The Perks of Reading the Wallflower


No, this post isn’t about one of my favorite novels; instead I have decided to discuss a series that I spent about 10 years of my life reading. The Wallflower (Yamato Nadeshiko Shichihenge) follows the story of horror- and gore-loving Sunako and her quest to become a lady with the help of her four handsome housemates. These housemates are allowed to live in Sunako’s aunt’s huge mansion rent-free but only on the condition that they turn the “freak” Sunako into a “proper lady.”

When I was a 2edgy4you-ugly-duckling in middle school this series really clicked with me. I was, and to some extent still am, an unattractive recluse with “weird hobbies” much like Sunako. The fairytale of 4 handsome men working to make someone who was considered a freak into a beautiful lady was certainly too good to be true. What middle-schooler isn’t infatuated with the idea of attractive individuals helping them become someone who is desirable?

Certainly there were aspects of the series that helped me in odd ways. One quote I will never forget is Sunako saying “if you don’t look in the mirror, you don’t have to compare yourself to everyone else.” As an overweight, disabled individual, this was an idea that propelled me through body image issues and an eating disorder. With the idea in mind that by not looking at myself, I didn’t have to see how ugly I was in comparison to others, I seemed to stabilize in some ways. Even now, I find myself avoiding looking in the mirror save when I do makeup.

Despite this one aspect, I can’t really say that there are any true perks to reading this series. Unfortunately, the series is very “wash, rinse, repeat”. The only true progress between Sunako and her potential love interest, Kyouhei, happens when spiritual possessions or love potions are involved. After one or the other comes to their senses, the reset button is hit, all progress is lost and the two go back to fighting with one another. This goes on for 36 volumes.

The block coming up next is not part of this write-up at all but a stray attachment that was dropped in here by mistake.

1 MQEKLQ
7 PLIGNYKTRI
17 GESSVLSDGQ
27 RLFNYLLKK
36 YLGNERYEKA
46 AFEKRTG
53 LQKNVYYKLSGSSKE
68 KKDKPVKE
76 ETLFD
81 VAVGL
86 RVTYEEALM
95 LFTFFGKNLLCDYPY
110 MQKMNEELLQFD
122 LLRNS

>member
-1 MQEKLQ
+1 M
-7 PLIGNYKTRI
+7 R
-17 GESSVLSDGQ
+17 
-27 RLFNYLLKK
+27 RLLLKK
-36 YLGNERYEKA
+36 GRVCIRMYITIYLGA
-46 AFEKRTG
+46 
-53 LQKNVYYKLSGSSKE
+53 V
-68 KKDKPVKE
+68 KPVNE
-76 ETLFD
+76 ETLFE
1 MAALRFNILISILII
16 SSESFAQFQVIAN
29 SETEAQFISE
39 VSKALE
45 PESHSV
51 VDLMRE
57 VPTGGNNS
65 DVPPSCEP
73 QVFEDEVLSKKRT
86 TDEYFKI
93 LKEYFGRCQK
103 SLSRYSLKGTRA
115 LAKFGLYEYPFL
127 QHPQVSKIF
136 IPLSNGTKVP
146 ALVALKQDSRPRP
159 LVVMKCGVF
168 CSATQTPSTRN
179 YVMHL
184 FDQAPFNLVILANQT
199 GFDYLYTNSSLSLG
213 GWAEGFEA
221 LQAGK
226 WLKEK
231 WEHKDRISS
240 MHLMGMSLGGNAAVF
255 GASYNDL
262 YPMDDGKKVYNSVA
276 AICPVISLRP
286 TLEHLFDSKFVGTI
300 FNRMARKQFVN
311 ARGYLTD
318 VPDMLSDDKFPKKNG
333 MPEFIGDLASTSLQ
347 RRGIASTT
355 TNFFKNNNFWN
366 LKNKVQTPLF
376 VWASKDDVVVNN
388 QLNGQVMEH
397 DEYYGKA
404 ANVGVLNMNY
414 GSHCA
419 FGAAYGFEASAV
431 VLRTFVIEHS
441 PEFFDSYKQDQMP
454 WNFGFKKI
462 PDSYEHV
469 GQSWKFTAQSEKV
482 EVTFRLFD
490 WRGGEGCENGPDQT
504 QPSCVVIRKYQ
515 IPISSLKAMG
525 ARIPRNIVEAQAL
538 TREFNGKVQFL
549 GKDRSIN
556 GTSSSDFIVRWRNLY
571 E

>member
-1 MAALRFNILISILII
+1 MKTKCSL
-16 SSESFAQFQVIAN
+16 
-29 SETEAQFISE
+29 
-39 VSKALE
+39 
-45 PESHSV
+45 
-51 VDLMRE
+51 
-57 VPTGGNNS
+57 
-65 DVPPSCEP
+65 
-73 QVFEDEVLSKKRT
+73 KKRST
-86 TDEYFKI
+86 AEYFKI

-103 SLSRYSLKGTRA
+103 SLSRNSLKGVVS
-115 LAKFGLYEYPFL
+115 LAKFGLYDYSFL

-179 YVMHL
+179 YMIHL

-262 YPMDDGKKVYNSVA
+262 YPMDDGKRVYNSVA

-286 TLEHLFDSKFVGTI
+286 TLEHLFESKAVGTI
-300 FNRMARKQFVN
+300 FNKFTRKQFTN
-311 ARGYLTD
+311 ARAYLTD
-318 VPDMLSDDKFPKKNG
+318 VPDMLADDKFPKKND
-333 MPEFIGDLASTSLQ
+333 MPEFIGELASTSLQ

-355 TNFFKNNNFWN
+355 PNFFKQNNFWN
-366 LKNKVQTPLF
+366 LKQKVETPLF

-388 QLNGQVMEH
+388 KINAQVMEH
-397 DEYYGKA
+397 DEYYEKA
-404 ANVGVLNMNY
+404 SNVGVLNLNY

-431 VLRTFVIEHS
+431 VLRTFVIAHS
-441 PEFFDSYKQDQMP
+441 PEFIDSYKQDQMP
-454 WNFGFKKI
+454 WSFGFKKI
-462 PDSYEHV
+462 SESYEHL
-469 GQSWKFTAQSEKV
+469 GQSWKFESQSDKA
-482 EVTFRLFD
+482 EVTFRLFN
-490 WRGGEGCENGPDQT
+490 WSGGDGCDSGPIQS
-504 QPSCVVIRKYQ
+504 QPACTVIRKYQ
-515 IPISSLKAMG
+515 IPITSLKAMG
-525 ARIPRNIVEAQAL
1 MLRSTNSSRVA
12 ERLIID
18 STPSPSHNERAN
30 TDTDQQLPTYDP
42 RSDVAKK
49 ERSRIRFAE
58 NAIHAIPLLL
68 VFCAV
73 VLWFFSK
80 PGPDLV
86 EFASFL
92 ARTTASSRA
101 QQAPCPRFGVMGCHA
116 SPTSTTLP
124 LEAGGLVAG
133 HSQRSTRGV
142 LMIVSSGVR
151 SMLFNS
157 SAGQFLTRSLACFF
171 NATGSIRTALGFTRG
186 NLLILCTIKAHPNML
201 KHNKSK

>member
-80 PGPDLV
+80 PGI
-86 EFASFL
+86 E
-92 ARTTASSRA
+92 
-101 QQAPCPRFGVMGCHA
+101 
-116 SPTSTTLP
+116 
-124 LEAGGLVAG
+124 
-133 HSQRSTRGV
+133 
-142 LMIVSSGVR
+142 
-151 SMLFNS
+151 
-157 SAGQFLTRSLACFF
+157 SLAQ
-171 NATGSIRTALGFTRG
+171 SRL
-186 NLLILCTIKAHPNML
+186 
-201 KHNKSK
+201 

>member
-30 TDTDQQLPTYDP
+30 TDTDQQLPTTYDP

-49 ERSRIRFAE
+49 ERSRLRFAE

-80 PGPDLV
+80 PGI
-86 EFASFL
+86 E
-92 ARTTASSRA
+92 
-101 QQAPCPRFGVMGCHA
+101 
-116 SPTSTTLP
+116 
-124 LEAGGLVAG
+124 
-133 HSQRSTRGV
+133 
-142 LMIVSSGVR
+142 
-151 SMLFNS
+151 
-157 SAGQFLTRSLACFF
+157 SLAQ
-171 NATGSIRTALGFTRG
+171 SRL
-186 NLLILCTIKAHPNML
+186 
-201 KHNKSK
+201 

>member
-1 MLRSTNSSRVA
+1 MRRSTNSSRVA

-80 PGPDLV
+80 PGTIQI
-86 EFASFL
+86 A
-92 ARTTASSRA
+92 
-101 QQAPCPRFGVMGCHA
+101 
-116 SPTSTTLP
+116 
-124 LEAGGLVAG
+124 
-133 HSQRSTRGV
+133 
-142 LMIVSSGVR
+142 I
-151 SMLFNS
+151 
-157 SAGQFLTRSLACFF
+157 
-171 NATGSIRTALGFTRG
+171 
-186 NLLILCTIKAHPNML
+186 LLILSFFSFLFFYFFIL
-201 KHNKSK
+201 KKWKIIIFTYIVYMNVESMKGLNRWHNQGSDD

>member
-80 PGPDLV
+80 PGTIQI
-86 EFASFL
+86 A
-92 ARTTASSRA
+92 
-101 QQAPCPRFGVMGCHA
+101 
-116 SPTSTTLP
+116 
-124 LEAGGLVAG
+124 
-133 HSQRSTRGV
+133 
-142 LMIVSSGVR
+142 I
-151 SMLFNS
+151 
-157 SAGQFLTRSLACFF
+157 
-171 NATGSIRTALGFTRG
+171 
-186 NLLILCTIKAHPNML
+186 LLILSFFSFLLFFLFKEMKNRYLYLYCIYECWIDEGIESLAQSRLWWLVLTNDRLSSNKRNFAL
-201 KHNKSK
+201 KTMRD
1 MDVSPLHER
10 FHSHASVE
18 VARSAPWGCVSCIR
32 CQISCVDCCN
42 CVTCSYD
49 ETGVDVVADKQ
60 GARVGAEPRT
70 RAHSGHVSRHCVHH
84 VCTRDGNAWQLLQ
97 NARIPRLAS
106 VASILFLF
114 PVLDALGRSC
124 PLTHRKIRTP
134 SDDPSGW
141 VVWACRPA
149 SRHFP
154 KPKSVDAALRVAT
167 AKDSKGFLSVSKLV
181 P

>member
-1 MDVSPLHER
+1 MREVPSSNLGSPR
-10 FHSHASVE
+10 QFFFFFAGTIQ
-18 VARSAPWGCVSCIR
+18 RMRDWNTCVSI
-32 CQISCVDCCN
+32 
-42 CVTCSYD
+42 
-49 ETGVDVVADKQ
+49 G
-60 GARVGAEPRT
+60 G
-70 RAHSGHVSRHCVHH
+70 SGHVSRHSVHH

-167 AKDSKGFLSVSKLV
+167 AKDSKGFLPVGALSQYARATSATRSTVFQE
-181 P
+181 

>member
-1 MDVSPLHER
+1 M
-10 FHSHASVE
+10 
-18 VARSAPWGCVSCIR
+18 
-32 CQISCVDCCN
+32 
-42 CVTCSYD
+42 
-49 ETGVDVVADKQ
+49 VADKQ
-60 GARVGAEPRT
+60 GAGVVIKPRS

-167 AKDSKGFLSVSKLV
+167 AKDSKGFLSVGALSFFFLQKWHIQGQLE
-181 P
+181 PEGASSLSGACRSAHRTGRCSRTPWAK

At the time that I had caught up to the American release, I began reading the series online out of impatience. The English production was very slow as was the rate the manga was coming out in Japan. At some point, it seemed as though the final chapter was never getting translated by anyone online so I recently checked out the final volume from my local library. To my surprise – I had already read the ending! I was in shock; the ending was so inconclusive and felt like yet another chapter break for the series. It is honestly depressing to see that 15 years of Hayakawa’s life was devoted to such an inconclusive ending, especially considering the working conditions of most manga-ka.

To be fair, Hayakawa stated early on that this series was her first attempt at romance and she was awful at writing it. Despite the interesting and creative ideas behind some chapters, the ending of the series falls so short that I can honestly say I enjoyed the ending of Bleach more!

Tite Kubo didn’t die for this – okay, well he isn’t dead. But he managed to accomplish more in 15 years than Hayakawa for sure. Certainly this can be accredited to being on a weekly release schedule for Bleach unlike Wallflower. Nonetheless, Wallflower is a 36 volume-waste-of-time that I cannot recommend to anyone in good conscience.

Despite the beautiful and unique art and the adorable pictures of Hayakawa’s Scottish Fold – I can honestly say that I am happy to have closed this chapter in my life, at long last.


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